He had one more bit of jewelry magic up his sleeve. When he bought my earrings at Christmas, the salesperson told him about jackets for stud earrings. Yes, it’s the Northland. Winters are cold around here. Diamond earrings need jackets, don’t ya know.

My earrings got their jackets in March, when I had my birthday. March is plenty cold, so jackets were appropriate. When I opened them, he called them something so cute that I wish I could remember what it was, but it wasn’t jackets. He had substituted some other word.

I remember my oldest son called the grill a congrilla. And on warm summer days, he’d ask me, “Can we get Grandpa George and cook something on the congrilla?” If I had time, we’d get something from the store to grill then pick up his great-grandpa George. My son still loves to grill. Sometimes I still use the word congrilla for grill.

I remember my youngest son, when he was about five, would announce, “I’m thirty.”

“You’re thirty?” I’d ask.

“No, I’m thirty,” he’d say.

“Oh, you’re thirty,” I’d say.

“No, I’m thirty,” he’d say, getting frustrated and near tears.

“Oh, you’re thirsty,” I’d say.

“Yes!” he’d say, relieved his mother finally understood.

I know. I was bad. But he still talks to me.

When my grandkids ask me for a drink of water, I ask them if they’re thirty. “No,” they’ll say, “we’re not that old.” I laugh and give them water. They look at me like I’m the Madwoman of Chaillot.

I wish I could remember what my husband called the earring jackets because his word was better. But he only said it once. It didn’t become part of an Abbot and Costello routine between us. So, the word is in my brain, but the pathway to retrieve it is permanently corrupted. But the imagine of him presenting me with the elegant jackets for my Christmas earrings remains. And so does the moment of humor, even without remembering the funny word.

Day 12—Christmas Surprise Earrings, Circa 1999.

Diamonds are difficult to photograph.

I opened my last gift, a small box that had been tucked under the tree in the back. Inside a pair of “mama-bear” diamond stud earrings winked at me.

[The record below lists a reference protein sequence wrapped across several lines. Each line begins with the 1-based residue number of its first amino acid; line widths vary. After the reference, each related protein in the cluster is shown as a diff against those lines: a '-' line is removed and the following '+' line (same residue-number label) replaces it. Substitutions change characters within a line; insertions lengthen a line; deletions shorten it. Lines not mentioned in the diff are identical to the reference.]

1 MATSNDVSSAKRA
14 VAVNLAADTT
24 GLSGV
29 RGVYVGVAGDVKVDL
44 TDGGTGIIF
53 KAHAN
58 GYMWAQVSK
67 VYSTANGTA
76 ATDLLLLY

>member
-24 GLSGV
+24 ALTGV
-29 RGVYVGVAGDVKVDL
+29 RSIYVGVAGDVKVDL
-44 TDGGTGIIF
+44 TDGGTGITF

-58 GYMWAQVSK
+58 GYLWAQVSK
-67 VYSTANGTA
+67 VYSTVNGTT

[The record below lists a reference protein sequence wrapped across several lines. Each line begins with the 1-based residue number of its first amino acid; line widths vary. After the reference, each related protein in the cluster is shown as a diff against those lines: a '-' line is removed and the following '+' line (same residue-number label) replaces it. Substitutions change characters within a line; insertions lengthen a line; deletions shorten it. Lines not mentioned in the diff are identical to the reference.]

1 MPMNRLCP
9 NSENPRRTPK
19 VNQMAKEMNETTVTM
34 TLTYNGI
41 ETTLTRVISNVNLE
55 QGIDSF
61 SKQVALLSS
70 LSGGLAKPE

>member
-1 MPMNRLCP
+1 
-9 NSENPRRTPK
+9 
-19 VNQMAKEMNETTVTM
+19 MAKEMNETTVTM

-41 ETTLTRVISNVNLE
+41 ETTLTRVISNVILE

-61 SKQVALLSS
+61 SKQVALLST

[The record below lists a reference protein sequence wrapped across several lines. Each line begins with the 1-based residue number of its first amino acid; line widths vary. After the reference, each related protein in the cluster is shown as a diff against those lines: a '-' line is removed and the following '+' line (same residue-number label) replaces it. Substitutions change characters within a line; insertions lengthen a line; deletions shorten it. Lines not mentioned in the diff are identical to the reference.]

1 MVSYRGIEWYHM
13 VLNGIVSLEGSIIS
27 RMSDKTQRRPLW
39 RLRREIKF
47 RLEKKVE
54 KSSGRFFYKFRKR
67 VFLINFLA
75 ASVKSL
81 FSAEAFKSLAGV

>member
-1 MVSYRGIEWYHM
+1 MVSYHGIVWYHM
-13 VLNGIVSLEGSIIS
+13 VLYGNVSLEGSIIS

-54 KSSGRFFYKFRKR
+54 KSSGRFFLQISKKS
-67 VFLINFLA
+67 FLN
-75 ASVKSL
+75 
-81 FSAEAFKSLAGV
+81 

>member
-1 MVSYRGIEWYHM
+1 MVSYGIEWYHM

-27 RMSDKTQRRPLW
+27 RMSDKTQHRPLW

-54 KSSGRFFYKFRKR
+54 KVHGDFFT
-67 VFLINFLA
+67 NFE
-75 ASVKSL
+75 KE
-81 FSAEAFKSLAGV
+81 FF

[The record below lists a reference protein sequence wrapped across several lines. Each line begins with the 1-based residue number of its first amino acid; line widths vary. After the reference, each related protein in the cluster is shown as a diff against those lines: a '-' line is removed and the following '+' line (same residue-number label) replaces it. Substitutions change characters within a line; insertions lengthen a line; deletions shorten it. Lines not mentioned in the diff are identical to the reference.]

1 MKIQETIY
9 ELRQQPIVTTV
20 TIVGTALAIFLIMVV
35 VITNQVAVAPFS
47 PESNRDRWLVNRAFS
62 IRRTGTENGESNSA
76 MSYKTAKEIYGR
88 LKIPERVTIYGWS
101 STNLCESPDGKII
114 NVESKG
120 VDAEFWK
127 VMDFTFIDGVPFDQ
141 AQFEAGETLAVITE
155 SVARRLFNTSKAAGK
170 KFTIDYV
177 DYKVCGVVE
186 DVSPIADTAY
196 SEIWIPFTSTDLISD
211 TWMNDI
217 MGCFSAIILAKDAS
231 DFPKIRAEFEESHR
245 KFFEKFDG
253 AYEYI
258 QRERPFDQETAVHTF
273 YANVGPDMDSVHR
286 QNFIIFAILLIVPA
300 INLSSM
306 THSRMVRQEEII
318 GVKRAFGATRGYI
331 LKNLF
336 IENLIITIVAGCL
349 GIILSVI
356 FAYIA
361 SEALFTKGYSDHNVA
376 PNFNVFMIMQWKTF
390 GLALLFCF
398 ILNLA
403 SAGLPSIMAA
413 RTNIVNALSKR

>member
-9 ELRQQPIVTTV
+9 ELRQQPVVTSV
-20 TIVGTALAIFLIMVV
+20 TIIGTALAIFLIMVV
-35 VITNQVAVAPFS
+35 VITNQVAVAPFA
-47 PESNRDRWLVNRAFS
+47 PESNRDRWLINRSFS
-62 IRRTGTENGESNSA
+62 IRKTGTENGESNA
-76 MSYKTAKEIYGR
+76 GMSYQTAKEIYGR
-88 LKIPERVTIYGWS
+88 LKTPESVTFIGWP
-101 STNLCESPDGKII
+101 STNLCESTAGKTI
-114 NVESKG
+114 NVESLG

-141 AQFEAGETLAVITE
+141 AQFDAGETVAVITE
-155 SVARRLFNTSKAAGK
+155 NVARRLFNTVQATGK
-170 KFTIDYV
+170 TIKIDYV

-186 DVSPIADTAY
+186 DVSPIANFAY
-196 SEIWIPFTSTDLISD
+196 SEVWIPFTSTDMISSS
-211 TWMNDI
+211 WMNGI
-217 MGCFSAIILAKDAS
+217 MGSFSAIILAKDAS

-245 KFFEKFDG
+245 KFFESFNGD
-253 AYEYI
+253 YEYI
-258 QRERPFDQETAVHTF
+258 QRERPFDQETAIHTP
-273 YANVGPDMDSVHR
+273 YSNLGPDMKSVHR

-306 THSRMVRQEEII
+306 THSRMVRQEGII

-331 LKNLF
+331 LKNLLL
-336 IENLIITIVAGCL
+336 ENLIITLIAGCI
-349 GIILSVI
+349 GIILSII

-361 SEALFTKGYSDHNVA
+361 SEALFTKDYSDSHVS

I had long wanted a pair of diamond earrings, but the reality is two diamonds cost more than one, like double the price. I didn’t want to settle for tiny diamonds because I wanted them to catch and throw light. But I didn’t want diamonds so big they looked fake. I had wanted mama-bear-sized diamonds, which were still in a fairy tale beyond my budget.

I gushed, and told my husband they were perfect. But I worried they cost more than our Christmas budget allowed. He’d won the money on a football pool. He’d guessed, correctly, the outcomes of more football matchups during the season than anyone else. And he used the money he won to buy me diamond earrings.

“I’m sorry they’re kind of small,” he said.

“Are you kidding?” I laughed. “I was just thinking they’re so big.”

I put on my new earrings. My husband gave up his winnings to buy me a special gift. I think of my diamond studs as my O. Henry earrings.

Day 11—Winter Earrings

I wasn’t looking to buy earrings. (Ho, ho, ho.) I was just looking at the rack, passing time while my mother shopped for clothes in a boutique in Harbor Springs, Michigan.

But when I saw these silver-colored drop earrings with hints of black peeking through the cutwork, and set with white crystals, I changed my mind. At just under $30, my wallet agreed.

But my mother and I arrived at the checkout counter at the same time, and she bought them for me.

I call these my winter earrings because they make me think of snowflakes, silver bells, and icicles.

They pair nicely with a black-and-white winter sweater my mother bought me for Christmas in 2018, three months after she bought me the earrings.

This year I hope to wear the earrings and the winter sweater while sharing Christmas dinner with my mother.

Overlooking Lake Michigan, Christmas Eve morning, 2018

Day 9—My Earring Gets a Bruise.

Today’s earrings were a gift from my son, circa 1991. He doesn’t remember selecting them for me because he was about five and a half, but he did go to the jewelry store with me.